Showing posts with label Ocean. Show all posts
Showing posts with label Ocean. Show all posts

Friday, June 25, 2021

How Seashells Are Made - A Lesson for Beachcombers

If your summer plans, like ours, include going to the ocean, you may be interested in this video from Reactions about how seashells are made. In How Seashells Are Made viewers learn that seashells are made of 95% calcium carbonate and 5% protein and sugar. The video doesn't stop with just listing the components of seashells. By watching the video viewers can learn how calcite and aragonite are layered in seashells to create a hard shell.



Applications for Education
I've never been a "lay on the beach" kind of person. I'm the person you'll find wandering and looking at neat things that get washed up on shore. My daughters are the same way. If you have students that like to wander and collect seashells, use that curiosity as a segue into a science lesson about how seashells are made. This video is a great candidate for inclusion in an EDpuzzle lesson in which you add questions and your own clarifying remarks for students. Watch my EDpuzzle tutorial to learn how to add questions to an existing video.

Thursday, February 14, 2019

How Ocean Currents Work - And 24 Other Lessons About Oceans

How Do Ocean Currents Work? is a TED-Ed lesson that makes a fantastic addition to TED-Ed's list of lessons about oceans. The list now has 25 lessons covering a range of ocean-related topics including how waves are formed, the depths of oceans, and lessons about marine life.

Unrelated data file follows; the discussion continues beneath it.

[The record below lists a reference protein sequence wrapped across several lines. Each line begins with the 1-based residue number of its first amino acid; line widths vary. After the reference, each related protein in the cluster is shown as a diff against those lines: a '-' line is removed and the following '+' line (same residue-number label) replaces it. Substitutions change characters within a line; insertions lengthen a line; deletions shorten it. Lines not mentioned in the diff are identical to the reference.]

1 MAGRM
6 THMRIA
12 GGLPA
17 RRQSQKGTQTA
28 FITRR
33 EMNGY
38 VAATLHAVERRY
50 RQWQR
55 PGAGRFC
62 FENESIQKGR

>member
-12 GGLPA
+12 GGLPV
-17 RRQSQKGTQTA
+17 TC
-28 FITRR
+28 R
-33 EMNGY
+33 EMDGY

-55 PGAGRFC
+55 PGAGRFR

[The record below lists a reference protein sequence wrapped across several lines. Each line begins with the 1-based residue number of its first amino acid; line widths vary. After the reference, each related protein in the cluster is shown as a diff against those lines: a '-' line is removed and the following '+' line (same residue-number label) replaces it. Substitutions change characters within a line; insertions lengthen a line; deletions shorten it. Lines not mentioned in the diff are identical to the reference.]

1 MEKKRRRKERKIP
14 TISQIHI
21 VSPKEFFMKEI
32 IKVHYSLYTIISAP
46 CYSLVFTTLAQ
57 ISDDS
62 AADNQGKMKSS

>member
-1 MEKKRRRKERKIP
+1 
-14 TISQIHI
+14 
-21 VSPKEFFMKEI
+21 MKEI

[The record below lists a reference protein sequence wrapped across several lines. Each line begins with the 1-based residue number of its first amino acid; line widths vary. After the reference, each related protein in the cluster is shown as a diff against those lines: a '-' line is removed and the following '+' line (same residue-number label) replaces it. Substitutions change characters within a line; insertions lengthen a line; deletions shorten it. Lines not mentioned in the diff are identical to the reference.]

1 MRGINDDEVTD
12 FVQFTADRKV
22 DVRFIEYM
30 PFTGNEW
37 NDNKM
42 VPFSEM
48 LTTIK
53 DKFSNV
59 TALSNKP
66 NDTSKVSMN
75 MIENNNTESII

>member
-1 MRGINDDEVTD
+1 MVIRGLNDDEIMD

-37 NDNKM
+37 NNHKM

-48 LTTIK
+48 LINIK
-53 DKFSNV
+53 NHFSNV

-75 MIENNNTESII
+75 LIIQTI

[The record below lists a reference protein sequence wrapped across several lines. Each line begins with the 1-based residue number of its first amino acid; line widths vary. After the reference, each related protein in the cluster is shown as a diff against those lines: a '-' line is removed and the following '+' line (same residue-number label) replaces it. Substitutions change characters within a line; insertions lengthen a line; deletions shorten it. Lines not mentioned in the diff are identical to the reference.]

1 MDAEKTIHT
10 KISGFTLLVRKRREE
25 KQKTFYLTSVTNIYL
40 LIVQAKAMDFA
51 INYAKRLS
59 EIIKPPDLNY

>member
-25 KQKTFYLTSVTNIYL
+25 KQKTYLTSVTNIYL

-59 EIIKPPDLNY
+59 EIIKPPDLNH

In How Do Ocean Currents Work? viewers learn about the forces influencing surface and deep ocean currents. The lesson is told through the story of 28,000 rubber ducks drifting around the world.


I've watched this lesson a few times. The last time that I watched it I realized that the clay model featured in the video could be replicated in a fish tank or large dish pan. Having students make and modify models like the one in the video could be a good way for them to see and experiment with forces that influence the flow of water.

Thursday, June 27, 2013

TED-Ed Lesson - How Big Is the Ocean?

Anyone who has stood on a beach looking out on the ocean has probably wondered, how big is the ocean? The TED-Ed lesson How Big Is the Ocean explains some of the answers to that question by putting the size of the ocean into perspective compared with well-know landforms. The lesson is suitable for students in grades three through eight.